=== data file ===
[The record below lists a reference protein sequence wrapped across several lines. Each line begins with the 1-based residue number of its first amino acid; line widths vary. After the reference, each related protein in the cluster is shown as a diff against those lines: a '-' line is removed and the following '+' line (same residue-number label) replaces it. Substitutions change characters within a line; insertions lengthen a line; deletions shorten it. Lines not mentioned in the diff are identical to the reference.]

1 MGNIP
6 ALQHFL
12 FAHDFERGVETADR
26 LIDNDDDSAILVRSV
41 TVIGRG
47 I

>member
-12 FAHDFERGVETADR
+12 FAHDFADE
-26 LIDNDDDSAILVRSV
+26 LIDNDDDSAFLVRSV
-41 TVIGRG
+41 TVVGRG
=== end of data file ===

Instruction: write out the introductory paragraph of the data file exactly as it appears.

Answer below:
[The record below lists a reference protein sequence wrapped across several lines. Each line begins with the 1-based residue number of its first amino acid; line widths vary. After the reference, each related protein in the cluster is shown as a diff against those lines: a '-' line is removed and the following '+' line (same residue-number label) replaces it. Substitutions change characters within a line; insertions lengthen a line; deletions shorten it. Lines not mentioned in the diff are identical to the reference.]